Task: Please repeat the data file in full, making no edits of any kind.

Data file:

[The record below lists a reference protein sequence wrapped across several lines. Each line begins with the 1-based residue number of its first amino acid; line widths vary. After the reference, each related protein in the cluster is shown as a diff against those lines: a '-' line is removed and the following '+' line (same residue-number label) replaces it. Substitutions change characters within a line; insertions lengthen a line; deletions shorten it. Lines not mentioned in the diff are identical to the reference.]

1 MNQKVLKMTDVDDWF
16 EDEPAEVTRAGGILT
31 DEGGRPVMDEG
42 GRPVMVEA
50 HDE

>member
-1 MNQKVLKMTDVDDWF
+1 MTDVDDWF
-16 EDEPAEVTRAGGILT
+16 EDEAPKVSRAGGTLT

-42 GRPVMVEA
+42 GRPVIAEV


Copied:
[The record below lists a reference protein sequence wrapped across several lines. Each line begins with the 1-based residue number of its first amino acid; line widths vary. After the reference, each related protein in the cluster is shown as a diff against those lines: a '-' line is removed and the following '+' line (same residue-number label) replaces it. Substitutions change characters within a line; insertions lengthen a line; deletions shorten it. Lines not mentioned in the diff are identical to the reference.]

1 MNQKVLKMTDVDDWF
16 EDEPAEVTRAGGILT
31 DEGGRPVMDEG
42 GRPVMVEA
50 HDE

>member
-1 MNQKVLKMTDVDDWF
+1 MTDVDDWF
-16 EDEPAEVTRAGGILT
+16 EDEAPKVSRAGGTLT

-42 GRPVMVEA
+42 GRPVIAEV